To clearly identify what a t-test accomplishes in descriptive statistics it is imperative to understand what a t-test represents. A “t-test is a parametric statistical test for comparing the means of two independent samples” (Plichta & Kelvin, 2013, p. 464). Gosset developed the t-test for use in quality control at the Guinness Brewery and published his works under the pen name “Student” (Plichta & Kelvin, 2013). T-tests use assumptions related to the underlying variable of study, where it is assumed that the underlying variable is distributed normally (Fagerland, 2012, p.76).
In essence, the t-test examines differences between two groups on a variable of interest. Research Study Review Bradley (2012), proposed to study the effects of nurse practitioners (NP’s) utilizing a skin cancer screening tool along with receiving further education on skin cancer assessment and diagnosis. The study was predicated on the Health Promotion Model (HPM), which was selected based on it relevance to the practice of NP’s and their duty to promote healthy behaviors (Bradley, 2012).
“Evidence-based research showcased within the HPM can aid NPs in making practical recommendations to reduce skin cancer risk, specifically melanoma” (Bradley, 2012, p. 83). Study participants (NP’s) were provided with training and educational programs to increase their knowledge and subsequent assessment skills and documentation of physical skin assessments for patients. “The HPM was used in this study to examine the health status and health promotion behaviors of young adults with respect to screening for melanoma” (Bradley, 2012, p.83).
The study was conducted in two phases where “phase one utilized a quasi experimental design to examine characteristics of a single sample of NPs exploring the aspects of skin cancer screening phenomena among them in a single college health center setting” (Bradley, 2012, p. 83). NP’s were given a pre and post test to ascertain their cognitive processes and the changes in the ability to document properly based on the education they received (Bradley, 2012).
“In quasi-experiments, the researcher does not have the ability to randomly assign the participants or ensure that the sample selected is as homogeneous as desirable” (Levy & Ellis, 2011, p. 155). NP’s attitudes were also evaluated after receiving the educational component to determine if attitude changes were elicited (Bradley, 2012). The study revealed an increase of correct documentation of skin cancer screening and education related to skin cancer (Bradley, 2012). Study Variables and Statistics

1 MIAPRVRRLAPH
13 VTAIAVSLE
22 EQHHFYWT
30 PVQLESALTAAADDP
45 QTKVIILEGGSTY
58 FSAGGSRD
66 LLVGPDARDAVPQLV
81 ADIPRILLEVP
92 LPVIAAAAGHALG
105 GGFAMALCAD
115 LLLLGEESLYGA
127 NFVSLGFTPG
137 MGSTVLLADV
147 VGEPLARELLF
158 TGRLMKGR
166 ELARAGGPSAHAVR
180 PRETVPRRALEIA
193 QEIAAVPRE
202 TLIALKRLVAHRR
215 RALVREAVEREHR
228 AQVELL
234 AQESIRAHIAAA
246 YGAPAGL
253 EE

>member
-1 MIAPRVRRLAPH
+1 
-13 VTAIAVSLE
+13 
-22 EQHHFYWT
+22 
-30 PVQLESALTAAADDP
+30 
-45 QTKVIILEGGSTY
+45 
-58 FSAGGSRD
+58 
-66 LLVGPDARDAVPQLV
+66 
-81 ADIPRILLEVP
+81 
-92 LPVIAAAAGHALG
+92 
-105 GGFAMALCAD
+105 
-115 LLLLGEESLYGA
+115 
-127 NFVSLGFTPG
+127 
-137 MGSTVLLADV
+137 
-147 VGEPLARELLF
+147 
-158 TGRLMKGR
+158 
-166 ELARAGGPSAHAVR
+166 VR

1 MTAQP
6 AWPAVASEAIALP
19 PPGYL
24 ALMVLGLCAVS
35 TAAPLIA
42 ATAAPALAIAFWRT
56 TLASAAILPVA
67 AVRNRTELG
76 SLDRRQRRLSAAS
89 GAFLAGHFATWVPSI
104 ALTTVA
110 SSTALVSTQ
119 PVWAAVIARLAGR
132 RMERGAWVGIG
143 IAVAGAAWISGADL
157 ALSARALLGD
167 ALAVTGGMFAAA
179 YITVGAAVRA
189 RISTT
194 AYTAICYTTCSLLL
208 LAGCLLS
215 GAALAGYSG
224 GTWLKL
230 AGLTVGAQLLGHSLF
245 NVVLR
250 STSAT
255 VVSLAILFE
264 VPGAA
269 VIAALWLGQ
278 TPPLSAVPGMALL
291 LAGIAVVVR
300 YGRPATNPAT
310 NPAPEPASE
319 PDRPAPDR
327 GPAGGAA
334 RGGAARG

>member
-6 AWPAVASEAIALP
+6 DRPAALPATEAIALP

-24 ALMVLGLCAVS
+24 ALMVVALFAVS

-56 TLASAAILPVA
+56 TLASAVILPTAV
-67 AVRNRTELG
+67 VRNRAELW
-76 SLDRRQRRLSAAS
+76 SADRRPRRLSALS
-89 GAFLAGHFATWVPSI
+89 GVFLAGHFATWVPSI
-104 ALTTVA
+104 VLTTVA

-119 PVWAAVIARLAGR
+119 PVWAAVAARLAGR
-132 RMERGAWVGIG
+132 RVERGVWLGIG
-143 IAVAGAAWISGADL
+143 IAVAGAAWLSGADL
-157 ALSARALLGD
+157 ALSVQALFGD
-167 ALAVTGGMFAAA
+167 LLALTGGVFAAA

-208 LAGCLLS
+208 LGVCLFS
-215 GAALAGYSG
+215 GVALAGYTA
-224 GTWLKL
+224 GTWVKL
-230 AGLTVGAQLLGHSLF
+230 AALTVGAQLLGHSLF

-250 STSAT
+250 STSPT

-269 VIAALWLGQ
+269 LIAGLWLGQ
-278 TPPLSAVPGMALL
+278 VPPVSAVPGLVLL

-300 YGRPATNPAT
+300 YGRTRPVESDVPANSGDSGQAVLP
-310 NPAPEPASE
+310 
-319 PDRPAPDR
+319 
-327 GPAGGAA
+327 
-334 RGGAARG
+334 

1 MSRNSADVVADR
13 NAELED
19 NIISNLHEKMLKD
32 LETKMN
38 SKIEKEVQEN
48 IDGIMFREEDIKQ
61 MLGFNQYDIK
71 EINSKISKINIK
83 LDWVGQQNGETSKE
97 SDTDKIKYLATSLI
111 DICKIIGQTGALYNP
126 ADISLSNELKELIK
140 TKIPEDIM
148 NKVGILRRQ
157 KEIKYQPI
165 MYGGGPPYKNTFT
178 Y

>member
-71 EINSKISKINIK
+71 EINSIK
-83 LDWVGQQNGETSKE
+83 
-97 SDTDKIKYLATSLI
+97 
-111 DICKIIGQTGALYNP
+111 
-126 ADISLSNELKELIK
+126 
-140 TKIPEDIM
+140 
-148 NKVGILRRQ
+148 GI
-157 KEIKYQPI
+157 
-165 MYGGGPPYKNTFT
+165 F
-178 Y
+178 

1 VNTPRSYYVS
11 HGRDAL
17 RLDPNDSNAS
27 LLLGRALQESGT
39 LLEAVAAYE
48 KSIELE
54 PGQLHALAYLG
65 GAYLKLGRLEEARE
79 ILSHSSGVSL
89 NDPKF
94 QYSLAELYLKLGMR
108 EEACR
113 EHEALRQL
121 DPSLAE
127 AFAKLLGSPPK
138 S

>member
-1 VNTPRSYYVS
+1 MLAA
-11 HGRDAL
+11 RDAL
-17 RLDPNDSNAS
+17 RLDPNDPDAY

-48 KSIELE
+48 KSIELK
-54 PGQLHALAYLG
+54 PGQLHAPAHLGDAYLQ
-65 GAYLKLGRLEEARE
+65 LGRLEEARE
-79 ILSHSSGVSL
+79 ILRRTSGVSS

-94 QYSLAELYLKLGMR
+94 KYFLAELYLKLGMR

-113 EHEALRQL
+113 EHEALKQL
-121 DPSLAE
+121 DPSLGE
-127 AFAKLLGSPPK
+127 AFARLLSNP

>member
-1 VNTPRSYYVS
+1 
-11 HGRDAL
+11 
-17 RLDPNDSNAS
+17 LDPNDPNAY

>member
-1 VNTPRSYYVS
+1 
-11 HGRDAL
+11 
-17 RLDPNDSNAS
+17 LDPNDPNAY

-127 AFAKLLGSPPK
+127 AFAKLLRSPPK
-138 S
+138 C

The study utilized a convenience sample of six certified NP’s who ranged in age from 40-64 (Bradley, 2012). Convenience sampling chooses samples that are readily available, this type of sampling can possess bias due to a lack of a statistical method of choosing the sample (DiCalogero, n. d. ). The NP’s were given a Didactic skin cancer pre and post test, which consisted of 16 questions using a multiple choice format used to evaluate cancer knowledge and recognition (Bradley, 2012). “Test-retest reliability was r = .
90, no alpha was given” (Bradley, 2012, p. 84). A program evaluation questionnaire using a Likert Scale was given following the post test to assess the NP’s attitudes, knowledge and perceptions related to relaying the skin cancer data and future participation in skin cancer screening for the public using a five point scale (Bradley, 2012). NP’s were also asked to use the screening tool for documentation via a pictorial display to document lesions and note patient education given (Bradley, 2012). Data collection transpired over a 30-day period.
“Prior to the education, 30 randomly selected de-identified charts were retrospectively reviewed for skin cancer screening documentation” (Bradley, 2012, p. 85). At the conclusion of the study 22 additional charts were audited to note if improvement in the skin assessment, education, and referrals, if needed were charted (Bradley, 2012). The independent variable in this study is the six certified NP’s attitudes and acceptance. An independent variable is the variable you have control over, what you can choose and manipulate”, (North Carolina State University [NCSU], n.